Wednesday, February 8, 2017

Review of The Rules of Backyard Cricket by Jock Serong (Text Publishing, 2016)

Darren and Wally Keefe spend all their time growing up playing cricket in the backyard.  They hone their skills and rivalry through hours of contest while their single mother works in a bar to pay the bills.  Their passion and batting skills soon gets them noticed when they join a local team. A short while later they are the youngest members of the senior team and are breaking records.  As they progress into adulthood, Wally becomes taciturn and single-minded, determined to play for his country.  Darren falls in with the wrong crowd and becomes the bad-boy of Australian cricket.  Both become sporting stars, but their careers take different paths.  What remains constant is their sibling rivalry and an endless succession of ups and downs on and off the pitch.  However, as they enter middle-age, it seems as if Darren’s past has caught up with him as he’s driven from Geelong to Melbourne, locked in the boot of a car, gagged and cable-tied, a bullet in his knee.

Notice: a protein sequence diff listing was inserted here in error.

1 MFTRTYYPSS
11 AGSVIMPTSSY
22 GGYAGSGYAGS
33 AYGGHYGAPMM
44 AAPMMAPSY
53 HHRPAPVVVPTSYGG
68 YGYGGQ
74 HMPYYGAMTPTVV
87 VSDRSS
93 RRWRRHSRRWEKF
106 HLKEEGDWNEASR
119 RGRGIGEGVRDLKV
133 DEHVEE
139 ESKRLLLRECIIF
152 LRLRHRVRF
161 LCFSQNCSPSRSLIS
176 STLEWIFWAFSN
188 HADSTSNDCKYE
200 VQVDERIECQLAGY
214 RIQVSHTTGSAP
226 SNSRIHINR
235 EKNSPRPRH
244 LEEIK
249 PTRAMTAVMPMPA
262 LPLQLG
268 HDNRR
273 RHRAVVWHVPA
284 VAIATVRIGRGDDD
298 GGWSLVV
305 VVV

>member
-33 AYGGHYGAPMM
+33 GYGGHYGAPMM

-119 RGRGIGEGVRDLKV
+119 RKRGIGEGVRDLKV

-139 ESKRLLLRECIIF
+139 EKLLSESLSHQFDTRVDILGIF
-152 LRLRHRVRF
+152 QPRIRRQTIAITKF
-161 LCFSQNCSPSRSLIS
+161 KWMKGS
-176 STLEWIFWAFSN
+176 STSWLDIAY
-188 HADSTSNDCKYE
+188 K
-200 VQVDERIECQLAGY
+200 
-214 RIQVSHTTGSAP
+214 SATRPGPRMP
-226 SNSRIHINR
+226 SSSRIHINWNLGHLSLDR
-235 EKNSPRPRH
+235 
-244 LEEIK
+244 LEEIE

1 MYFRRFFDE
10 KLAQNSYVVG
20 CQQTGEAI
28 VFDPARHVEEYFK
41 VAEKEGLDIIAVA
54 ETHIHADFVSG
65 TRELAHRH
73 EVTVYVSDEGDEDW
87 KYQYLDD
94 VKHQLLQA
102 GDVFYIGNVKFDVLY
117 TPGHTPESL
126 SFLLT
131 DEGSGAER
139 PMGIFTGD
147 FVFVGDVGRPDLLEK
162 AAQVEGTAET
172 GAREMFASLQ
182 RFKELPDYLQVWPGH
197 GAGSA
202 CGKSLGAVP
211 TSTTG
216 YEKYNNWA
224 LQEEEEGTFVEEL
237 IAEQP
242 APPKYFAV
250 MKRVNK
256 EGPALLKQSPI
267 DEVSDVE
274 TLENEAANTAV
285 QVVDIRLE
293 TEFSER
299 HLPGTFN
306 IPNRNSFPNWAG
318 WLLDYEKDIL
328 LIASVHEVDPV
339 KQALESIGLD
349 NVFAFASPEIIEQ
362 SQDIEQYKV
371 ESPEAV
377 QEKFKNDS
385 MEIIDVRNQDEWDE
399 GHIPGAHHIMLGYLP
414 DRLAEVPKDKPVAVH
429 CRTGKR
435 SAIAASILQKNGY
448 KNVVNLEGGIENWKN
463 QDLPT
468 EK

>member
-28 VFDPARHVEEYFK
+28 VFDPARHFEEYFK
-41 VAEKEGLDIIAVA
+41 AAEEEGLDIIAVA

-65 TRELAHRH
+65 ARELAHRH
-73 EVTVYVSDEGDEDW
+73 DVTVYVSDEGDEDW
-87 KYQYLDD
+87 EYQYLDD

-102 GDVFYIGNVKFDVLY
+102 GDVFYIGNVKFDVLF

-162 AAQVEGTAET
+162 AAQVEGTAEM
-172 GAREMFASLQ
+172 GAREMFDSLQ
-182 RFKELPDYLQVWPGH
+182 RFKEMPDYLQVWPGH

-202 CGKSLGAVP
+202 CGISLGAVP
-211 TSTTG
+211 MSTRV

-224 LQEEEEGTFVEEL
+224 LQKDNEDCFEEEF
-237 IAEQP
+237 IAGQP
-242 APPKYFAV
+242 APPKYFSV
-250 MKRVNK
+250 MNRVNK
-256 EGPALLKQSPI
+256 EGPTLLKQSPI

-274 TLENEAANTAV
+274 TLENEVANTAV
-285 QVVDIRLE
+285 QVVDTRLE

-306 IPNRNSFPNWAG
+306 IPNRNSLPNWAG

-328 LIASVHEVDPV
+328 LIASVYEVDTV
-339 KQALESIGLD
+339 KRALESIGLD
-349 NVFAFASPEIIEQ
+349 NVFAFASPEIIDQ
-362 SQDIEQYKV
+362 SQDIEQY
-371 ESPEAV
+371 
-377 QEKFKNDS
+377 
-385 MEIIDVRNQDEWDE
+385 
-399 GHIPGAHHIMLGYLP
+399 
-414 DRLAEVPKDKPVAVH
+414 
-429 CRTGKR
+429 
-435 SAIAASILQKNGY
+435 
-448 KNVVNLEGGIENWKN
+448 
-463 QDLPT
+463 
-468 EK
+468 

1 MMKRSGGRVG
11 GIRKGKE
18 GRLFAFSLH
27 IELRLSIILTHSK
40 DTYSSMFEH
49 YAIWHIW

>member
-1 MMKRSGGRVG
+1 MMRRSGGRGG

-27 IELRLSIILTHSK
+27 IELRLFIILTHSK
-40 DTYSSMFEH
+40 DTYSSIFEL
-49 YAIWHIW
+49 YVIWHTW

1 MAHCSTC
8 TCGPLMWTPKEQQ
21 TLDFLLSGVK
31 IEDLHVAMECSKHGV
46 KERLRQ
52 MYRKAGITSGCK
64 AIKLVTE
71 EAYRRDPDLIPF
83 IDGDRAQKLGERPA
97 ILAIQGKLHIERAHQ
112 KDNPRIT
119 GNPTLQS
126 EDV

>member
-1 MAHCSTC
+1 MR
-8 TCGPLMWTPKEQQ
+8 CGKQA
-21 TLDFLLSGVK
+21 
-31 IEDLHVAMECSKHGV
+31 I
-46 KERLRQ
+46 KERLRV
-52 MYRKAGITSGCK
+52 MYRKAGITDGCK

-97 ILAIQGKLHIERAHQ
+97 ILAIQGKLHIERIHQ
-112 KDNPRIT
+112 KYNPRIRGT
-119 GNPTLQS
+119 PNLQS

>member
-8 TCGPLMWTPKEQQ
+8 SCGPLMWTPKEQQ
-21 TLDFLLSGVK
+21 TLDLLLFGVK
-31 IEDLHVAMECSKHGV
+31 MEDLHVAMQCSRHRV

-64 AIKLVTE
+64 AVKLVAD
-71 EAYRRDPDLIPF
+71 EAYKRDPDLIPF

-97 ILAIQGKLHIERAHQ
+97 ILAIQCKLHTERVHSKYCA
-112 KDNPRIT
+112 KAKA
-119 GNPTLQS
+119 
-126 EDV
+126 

The Rules of Backyard Cricket is a brilliant slice of literary Australian noir.  The story is told through twin narratives.  The first, which opens each chapter, details the attempt by Darren Keefe – a bad-boy of Australian cricket – to free himself from the confines of a car boot.  The second charts the childhood and careers of Darren and Wally, his elder brother who secures a place in the Australian national team and eventually becomes captain.  Throughout their careers the Keefe brothers experience a number of highs and lows, all the while maintaining their sibling rivalry and fierce devotion to their single-mother who made many sacrifices to make sure they succeeded in becoming professional cricketers.  The plotting, pacing and prose is superb, with Serong creating a convincing story of two brothers who seem to have it all but are always slightly out of their depth and attract tragedy as much as success.  The Keefes’ world is very well realised, with keen attention to detail with respect to the cricket, as well as its less attractive elements – indeed, the story had the feel of a well realised autobiography than a piece of fiction.  The characterisation and character development is excellent, with Darren Keefe in particular – with his frailties and complexities – being very nicely portrayed.  Given Darren is trussed inside the car boot throughout it’s clear where Serong is leading the tale, but the denouement still packs a powerful and surprising punch.  Overall, an excellent, engaging read that knocks the ball out of the park.

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